New York, NY—Diamonds are holding their own even in a pandemic. And the Natural Diamond Council is working to make sure they stay that way. (Image: NDC CEO David Kellie)
“More consumers are now spending more time shopping for diamond jewelry, particularly online. Investments in diamond jewelry have grown,” said David Kellie, NDC CEO, in a letter to the industry last week.
In the letter, Kellie announced that NDC has created a new consumer-facing generic diamond advertising campaign for the fourth quarter, set to debut September 14. The campaign, filmed in July, is still under wraps but features a Hollywood celebrity as the new face of natural diamonds.
The Natural Diamond Council, as you recall, used to be called the Diamond Producers Association. Funded by diamond mining companies, it was created in 2015 to bring back generic diamond marketing and support the category to consumers. Its first CEO, Jean-Marc Lieberherr—who left last year—came from the diamond industry, whereas Kellie, his successor, comes from the luxury fashion industry.
As a 34-year editor and analyst in the industry, I have a few observations. If you followed my articles even before The Centurion Newsletter, you know I’m a firm believer that fashion is far more important to the overall success of our industry than one might gather from our traditional marketing and training.
That’s not meant to discount the importance or significance of emotion in jewelry purchasing. Especially in these troubled times, emotion and meaning and lasting value is more important than ever! But underneath it all lies one indisputable fact: jewelry is something you wear.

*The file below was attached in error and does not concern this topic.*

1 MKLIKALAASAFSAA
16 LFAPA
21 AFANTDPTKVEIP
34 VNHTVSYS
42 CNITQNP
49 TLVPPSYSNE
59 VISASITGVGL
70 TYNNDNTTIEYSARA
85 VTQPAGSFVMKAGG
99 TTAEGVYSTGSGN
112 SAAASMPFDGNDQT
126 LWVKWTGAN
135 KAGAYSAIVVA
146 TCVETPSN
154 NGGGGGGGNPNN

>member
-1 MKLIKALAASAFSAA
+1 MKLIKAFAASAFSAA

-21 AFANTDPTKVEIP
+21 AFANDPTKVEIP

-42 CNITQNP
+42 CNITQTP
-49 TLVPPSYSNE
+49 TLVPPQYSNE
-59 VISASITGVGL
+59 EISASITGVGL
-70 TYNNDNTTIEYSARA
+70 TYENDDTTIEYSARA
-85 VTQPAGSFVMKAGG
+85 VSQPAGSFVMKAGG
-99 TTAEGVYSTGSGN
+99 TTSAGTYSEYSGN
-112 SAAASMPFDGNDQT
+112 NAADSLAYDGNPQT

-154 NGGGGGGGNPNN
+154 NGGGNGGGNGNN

You can’t use it to cut the lawn, fry an egg, or fix a car. You wear it. On your body, against your skin. That makes jewelry not only highly personal, but a part of the greater fashion industry—and the desire to own it is a fundamental fashion desire.
But this is a cottage industry, with few players well-funded enough to produce the kind of overarching, consistent advertising that’s needed to remind consumers how much they want diamonds and jewelry. Wanting a “Got Milk?”-style campaign for jewelry is one thing; paying for it is quite another. So once De Beers ceased its generic “A Diamond Is Forever” campaigns in 2008, a decade went by without giving a new generation of consumers compelling reason to think of diamonds as a cultural imperative. And since diamonds are the leading fine jewelry category, when they’re not being advertised, the entire category suffers. Holiday marketing from the chain jewelers and, later, Forevermark, helped a little, but it wasn’t the same as having a consistent big-spending campaign promoting “A Diamond Is Forever,” and by 2015 it was obvious that Millennials had developed other priorities.
Enter the DPA, which worked quickly to get diamonds back on track. By tapping the key leaders from the industry who were instrumental in successfully promoting diamonds before, the DPA was highly effective in two key foundational areas: a) doing the kind and volume of research necessary to formulate the right messaging for diamonds a decade later, and b) getting the industry on board.
That’s no mean feat. Our industry famously has a herd mentality, where most new ideas are greeted with a skeptical “who else is doing it?” and will be successful only if key leaders sign on. Getting everyone on the same page and committed to moving forward meant the message had to come from within. Lieberherr had the right pedigree, and as CEO his task was both to get trade buy-in and get consumers re-focused on diamonds.